Charles Lyell (1797-1875)

Charles Lyell

Charles Lyell

Charles Lyell was one of the most important scientists in the development of geology in the 19th century. Lyell took some of the brilliant, yet fairly convoluted work of James Hutton and expressed his ideas in a form that was easier to understand. As the author of Principles of Geology, Lyell laid down the foundation of geologic studies based on the ideas of James Hutton. Therefore, Lyell is the one responsible for the acceptance of uniformitarianism and plutonism by the general scientific community.

Before Lyell would write his famous textbook however, he first had to develop himself as a scientist. Lyell spent the majority of his youth in New Forest, southern England. As the eldest son to a naturalist, Lyell had access to a large library containing books on a variety of scientific topics. Lyell even picked up a habit of collecting butterflies and aquatic insects at as a young boy, a hobby that foreshadows his later interest in collecting rocks.

Lyell started his formal education at Oxford at the age of 19. After three years of studying at Oxford, Lyell received a bachelor’s degree with honours. It was during his time at Oxford that Lyell began his study of geology. During his breaks between terms, Lyell would travel and make geologic observations in the field on family vacations. Lyell would eventually move to London to study law but was clearly more interested in his geologic inquiry than his work as a lawyer.

Some of Lyell’s travels in particular, redefined the way he looked at the earth system. In 1822 Lyell visited Sussex to search of evidence of the vertical movement of rocks proposed by James Hutton. Lyell also met the founder of catastrophism, Georges Cuvier and examined the Paris Basin. Lyell even worked with Roderick Murchison while exploring France and Italy.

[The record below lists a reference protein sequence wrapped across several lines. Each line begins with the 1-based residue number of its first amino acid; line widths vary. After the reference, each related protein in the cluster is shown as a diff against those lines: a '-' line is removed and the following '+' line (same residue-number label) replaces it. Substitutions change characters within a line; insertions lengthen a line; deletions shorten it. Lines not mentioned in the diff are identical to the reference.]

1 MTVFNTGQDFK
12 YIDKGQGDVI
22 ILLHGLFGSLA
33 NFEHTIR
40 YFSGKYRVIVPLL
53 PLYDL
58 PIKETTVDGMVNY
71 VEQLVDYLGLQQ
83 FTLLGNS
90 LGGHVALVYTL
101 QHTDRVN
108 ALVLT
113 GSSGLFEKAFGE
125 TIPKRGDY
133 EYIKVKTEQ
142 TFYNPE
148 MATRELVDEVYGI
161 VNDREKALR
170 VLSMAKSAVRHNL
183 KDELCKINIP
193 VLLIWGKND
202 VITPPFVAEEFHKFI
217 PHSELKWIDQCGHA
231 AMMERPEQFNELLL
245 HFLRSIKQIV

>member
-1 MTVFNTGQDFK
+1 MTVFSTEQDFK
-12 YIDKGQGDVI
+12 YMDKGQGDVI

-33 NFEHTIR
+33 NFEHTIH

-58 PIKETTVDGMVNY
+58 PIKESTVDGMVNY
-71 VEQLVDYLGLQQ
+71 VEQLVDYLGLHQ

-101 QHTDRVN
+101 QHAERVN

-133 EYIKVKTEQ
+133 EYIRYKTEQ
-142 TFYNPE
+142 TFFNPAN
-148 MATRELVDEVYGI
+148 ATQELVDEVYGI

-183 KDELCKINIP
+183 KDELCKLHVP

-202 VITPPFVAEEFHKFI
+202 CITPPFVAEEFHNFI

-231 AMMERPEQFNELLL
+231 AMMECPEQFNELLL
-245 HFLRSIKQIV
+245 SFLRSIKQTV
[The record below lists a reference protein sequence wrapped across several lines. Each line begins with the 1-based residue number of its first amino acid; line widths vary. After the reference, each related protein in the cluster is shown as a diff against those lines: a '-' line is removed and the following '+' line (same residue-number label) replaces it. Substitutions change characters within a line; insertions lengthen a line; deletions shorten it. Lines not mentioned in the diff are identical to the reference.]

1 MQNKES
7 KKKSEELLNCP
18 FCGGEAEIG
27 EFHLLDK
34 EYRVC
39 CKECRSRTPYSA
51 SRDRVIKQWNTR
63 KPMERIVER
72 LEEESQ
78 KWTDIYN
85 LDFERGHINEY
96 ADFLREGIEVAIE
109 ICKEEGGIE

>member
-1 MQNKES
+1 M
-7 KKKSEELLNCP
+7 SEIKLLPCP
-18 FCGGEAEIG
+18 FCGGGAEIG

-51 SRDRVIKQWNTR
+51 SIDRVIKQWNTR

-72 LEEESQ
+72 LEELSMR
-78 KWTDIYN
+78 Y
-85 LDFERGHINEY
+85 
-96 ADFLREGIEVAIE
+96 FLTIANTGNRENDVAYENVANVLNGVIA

In 1830, Lyell published his book entitled Principles of Geology. In this book Lyell describes an earth system that is governed by physical, chemical and biological processes that occur very slowly throughout an immense geologic history to form the features observable at earth’s surface. Hence, Charles Lyell became the founder of uniformitarianism and brought many of the ideas of James Hutton into acceptance by the general scientific community. This made Lyell the foremost geologist of the 19th century. He even received praise from other geniuses of the time, as Charles Darwin once stated, “The great merit of the Principles was that it altered the whole tone of one’s mind, and therefore that, when seeing a thing never seen by Lyell, one yet saw it partially through his eyes”.

Lyell would eventually marry and continue to revise his editions of Principles of Geology. He would lecture but never stayed in one place too long, always preferring to spend his time traveling and studying geology in the field as apposed to being a dedicated lecturer. Lyell was eventually knighted in 1848 and made a baronet. He died while revising his 12th edition of Principles of Geology.

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